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A very sad tale...............

rendalen

New Member
We've just had the first batch of our new commercially made (in Scotland, of course) RAF Comforts Committee Roll Necks delivered, even though I say so myself they are absolutely brilliant, virtually indistinguishable from the hand knitted ones we've been making for a few years and at a saving to the customer of almost £100 each, retail on these is £165 and that's in the very best
10 ply Guernsey 100% wool, available in Air Force Blue and/or Natural

http://www.aeroleatherclothing.com/product-detail.php?id=818

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I was thinking of getting one of these, how are they sized ? I am a 39" chest.
 

robrinay

Active Member
View attachment 12241

Otter.
This is the one you need, we used this pattern for our hand knitted version. They show up on ebay quite often

B-Man2
Describe what you mean by turtle neck? There are so many interpretations of that term
The neck/collar on these is tall with a fold over, ie Roll Neck
Same as in the pattern, these are not to be confused with the dreadful RAF "Frock" sweater
There’s a copy on eBay UK today - I’ll post a link in the proper ‘auction talk’section.
 

Otter

Active Member
Just back from seeing Grandma, showed her the patterns and her reaction was "Oh that's simple !"

In fairness and had just completed a look on a single pin knit and did say that the yoke and underarms were quite difficult. Long and short is she is going to do me a WWII Submariner pattern in oiled Arran wool. Will post some pictures once she finishes.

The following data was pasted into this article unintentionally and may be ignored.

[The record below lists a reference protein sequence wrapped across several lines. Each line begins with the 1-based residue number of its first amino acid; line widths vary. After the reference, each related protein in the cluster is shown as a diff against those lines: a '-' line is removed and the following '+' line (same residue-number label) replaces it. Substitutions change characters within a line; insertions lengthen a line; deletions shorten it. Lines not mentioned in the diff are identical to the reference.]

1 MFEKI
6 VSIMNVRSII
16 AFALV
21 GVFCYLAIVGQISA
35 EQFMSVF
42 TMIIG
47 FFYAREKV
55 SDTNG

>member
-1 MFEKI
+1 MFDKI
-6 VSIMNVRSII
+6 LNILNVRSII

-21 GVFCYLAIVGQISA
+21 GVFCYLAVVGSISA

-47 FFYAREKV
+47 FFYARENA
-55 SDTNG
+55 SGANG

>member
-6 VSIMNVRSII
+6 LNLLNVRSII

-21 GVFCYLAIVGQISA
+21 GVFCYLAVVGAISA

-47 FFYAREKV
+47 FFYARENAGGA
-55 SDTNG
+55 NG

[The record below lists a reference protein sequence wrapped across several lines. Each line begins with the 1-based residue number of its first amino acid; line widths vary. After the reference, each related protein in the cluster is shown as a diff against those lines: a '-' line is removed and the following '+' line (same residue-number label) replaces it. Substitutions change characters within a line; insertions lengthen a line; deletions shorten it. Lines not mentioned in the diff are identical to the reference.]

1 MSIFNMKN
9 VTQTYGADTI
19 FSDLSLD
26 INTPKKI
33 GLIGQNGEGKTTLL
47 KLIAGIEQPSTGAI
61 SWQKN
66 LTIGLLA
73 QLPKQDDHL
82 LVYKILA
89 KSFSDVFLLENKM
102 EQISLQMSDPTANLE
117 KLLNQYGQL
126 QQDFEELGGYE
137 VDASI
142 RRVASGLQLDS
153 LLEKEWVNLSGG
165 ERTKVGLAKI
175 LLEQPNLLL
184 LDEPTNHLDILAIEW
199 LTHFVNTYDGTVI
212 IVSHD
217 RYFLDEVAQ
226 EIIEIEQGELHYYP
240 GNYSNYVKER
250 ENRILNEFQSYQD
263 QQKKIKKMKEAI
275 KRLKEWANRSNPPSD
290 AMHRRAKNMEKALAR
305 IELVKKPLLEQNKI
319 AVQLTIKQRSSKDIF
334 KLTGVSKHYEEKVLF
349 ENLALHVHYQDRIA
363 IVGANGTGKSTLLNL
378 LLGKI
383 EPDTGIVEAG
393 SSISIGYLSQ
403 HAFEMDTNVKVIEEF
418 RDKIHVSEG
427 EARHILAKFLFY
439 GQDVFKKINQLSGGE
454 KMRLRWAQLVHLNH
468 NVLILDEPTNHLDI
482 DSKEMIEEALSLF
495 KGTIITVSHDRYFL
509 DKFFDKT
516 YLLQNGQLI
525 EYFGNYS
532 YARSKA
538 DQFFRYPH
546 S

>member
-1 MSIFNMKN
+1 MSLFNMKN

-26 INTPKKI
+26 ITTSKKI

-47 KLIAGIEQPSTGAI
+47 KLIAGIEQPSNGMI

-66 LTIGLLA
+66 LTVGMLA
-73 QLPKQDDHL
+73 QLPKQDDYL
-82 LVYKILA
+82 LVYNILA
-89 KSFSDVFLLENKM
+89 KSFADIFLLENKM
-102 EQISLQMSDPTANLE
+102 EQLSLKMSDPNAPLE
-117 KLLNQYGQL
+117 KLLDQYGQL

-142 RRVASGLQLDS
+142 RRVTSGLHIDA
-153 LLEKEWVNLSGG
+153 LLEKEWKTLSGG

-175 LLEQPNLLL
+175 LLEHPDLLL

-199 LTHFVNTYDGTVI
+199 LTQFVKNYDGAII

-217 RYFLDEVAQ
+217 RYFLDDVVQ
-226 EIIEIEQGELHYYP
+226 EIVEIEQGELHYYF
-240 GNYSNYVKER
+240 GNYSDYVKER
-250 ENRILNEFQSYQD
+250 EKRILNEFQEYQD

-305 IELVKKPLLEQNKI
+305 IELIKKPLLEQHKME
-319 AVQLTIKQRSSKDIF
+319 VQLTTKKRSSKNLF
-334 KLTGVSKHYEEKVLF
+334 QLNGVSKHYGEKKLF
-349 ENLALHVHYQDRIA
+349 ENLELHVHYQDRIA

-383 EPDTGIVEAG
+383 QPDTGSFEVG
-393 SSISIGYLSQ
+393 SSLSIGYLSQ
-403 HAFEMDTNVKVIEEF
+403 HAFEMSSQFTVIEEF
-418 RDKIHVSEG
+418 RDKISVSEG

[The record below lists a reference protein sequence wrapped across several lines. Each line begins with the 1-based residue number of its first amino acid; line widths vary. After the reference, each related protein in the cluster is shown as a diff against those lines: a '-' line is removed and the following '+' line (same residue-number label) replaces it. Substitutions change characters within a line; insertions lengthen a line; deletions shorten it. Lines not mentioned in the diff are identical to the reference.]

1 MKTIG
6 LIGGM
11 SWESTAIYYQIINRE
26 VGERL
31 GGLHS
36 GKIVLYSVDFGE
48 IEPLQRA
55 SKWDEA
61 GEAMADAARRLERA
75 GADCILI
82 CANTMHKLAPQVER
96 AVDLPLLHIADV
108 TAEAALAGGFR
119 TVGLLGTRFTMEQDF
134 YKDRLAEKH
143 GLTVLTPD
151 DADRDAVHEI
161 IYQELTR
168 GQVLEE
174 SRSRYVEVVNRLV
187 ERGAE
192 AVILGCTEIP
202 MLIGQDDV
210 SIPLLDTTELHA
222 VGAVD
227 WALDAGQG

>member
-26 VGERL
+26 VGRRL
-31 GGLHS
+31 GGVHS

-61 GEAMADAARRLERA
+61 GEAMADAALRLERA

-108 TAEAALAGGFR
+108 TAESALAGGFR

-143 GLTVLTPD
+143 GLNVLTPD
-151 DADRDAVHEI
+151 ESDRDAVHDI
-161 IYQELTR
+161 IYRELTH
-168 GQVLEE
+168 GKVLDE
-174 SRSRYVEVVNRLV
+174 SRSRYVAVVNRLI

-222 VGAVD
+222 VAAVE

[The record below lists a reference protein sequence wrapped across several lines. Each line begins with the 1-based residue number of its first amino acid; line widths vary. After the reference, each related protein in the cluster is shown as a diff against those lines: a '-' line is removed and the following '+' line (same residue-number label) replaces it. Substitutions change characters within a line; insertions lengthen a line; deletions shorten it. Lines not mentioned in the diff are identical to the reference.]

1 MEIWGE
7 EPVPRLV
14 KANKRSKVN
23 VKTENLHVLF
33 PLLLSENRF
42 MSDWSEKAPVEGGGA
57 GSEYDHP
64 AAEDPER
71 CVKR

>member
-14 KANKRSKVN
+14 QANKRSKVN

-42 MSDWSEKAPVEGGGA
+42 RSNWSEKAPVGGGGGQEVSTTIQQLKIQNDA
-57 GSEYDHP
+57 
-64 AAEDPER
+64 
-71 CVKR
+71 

Many thanks for helping Ken ! :)
 

Otter

Active Member
Will do Ken,

She tends to knit a little, read a little, have a cup of tea. She is bored as she is not long out of hospital with a part collapsed lung and not driving so it will give her something to do. When we were up she had finished the sweater and was more than half way through a semi complicated scarf.
 

STEVE S.

Well-Known Member
Ken, out of curiosity, do you have any younger knitters? I think so many things like this are soon going to be a lost art. Back in the fall, we had a mountain fair nearby that displayed all the “old ways” of doing things. There was an old lumber mill set up & running, water powered grist mill, knitting, blacksmithing etc. I took note & seemed to me that other than a good “selfie” moment, most of the younger folks weren’t interested at all.
 

Ken at Aero Leather

Well-Known Member
SteveS